By Pastor Mark Combs
Pastors have been known, from time to time, to say things that do not come across the way they were intended. I often wonder how it does not happen more often than it does for me. Let me give you an example, there was one time, in my last congregation, when I really did mean to ask a certain question, that the results were totally different from what I intended.
On that particular Sunday morning, I asked the adult Sunday School class, “What would we do if we showed up on a Sunday morning to find there was a big crater where the building used to be?”. I expected to hear that people would be very upset. I expected to hear that there would be tears and confusion. One member of the class said, “I would have to find another place to go to church.” That was the answer I was hoping someone would make. the problem, is that out of that conversation, the people formed the opinion that I didn’t care about the building. While it is completely on true that I believe a building is not of primary importance, I was not advocating to abandon the building.
It does, however, raise some very interesting questions in the life of a congregation. What we would we at St. John’s say if we were asked the same question — “What would we do if we showed up on a Sunday morning to find a big crater where the building used to be?”
The problem that so many people face with a question like this, is that it makes us look at ourselves and our priorities in life. Being honest, I know that I like my toys. The challenge to me, is what would I do if I could not have them. I have to ask myself if I would be able to go on without them. I have to ask if there is something more important in life than my stuff.
As a congregation, it is the exact same question. We have to look at what are the things we value the most, and what priority do we give to the rest of our things. When we are honest with ourselves, we know what the most important thing is for us in this world — we know that the greatest thing is the good news of Christ and him crucified and raised!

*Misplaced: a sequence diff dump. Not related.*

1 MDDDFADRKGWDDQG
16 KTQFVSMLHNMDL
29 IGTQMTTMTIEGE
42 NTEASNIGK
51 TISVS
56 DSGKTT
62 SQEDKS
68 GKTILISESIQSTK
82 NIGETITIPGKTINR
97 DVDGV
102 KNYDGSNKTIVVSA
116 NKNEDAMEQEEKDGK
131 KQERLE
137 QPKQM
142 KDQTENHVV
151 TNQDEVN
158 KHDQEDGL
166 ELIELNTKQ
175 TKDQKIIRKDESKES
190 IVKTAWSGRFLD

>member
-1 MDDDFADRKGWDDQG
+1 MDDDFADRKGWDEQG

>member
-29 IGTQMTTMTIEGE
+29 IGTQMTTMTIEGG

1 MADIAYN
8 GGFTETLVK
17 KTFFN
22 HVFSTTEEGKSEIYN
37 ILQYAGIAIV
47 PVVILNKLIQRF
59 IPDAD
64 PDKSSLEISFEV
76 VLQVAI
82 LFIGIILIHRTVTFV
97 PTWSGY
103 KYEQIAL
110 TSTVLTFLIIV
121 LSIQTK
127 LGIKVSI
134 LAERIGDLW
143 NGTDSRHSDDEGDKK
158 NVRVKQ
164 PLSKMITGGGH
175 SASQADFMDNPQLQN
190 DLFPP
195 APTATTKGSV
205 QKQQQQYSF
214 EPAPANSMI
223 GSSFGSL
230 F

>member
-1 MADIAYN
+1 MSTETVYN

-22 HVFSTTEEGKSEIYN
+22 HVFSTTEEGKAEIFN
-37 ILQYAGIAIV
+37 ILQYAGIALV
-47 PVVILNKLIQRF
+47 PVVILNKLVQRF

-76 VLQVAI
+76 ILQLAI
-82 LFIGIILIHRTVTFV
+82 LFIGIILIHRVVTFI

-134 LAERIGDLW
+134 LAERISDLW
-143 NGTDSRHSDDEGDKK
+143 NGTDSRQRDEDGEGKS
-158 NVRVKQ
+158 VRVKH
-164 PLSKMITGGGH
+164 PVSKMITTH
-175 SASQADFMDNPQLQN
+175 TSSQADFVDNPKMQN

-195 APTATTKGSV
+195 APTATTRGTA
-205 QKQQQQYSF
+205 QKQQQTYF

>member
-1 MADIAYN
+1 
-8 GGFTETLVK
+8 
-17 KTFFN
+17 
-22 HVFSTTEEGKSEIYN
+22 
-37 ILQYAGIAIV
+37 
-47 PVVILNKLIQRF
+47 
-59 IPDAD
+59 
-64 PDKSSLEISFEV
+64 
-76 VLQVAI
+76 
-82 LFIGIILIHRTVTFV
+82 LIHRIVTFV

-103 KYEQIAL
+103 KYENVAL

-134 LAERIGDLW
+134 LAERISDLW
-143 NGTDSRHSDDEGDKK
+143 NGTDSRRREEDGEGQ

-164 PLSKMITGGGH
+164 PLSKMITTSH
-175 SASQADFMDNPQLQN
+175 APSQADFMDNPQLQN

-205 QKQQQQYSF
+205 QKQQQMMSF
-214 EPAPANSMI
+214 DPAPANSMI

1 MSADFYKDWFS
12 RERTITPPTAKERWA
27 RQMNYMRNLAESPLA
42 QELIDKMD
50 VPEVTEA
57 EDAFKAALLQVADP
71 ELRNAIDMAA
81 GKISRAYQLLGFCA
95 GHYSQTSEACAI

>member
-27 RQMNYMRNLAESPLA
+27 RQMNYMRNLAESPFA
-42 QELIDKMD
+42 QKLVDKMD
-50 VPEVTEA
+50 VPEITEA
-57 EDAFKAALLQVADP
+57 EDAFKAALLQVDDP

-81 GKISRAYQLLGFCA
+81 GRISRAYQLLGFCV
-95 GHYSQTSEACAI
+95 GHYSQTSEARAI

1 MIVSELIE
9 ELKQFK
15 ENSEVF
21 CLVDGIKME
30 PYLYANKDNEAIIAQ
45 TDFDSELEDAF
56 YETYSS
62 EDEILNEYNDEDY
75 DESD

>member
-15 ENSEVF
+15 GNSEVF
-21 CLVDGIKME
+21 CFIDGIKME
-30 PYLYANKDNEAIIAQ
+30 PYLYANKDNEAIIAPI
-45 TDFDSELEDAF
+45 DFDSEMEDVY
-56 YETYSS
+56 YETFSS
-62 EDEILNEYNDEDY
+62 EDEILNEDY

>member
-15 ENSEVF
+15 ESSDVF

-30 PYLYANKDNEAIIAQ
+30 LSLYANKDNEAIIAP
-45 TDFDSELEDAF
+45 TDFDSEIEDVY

We know, if we are honest, that all the rest of what we have and what we do is all secondary.
So what does that mean for us? It means that our challenge is to make sure that everything we do is driven by the question of how it helps us proclaim the good news of Christ. Remember that Jesus’ great commission in Matthew 28 is to, “Go therefore and make disciples of all nations.”
With the coming of July, we have great opportunities to share this good news of Christ. Our Amazing Grace Day Camp happens, many of us will take vacations, and all of us will have the chance to talk to people who don’t know the good news. Our challenge is to see what we can do to make our priorities line up with what God has called us to do. Remember that our vision of who we are and what we do is that we are “Learning, Living, Growing, with Christ as our leader!”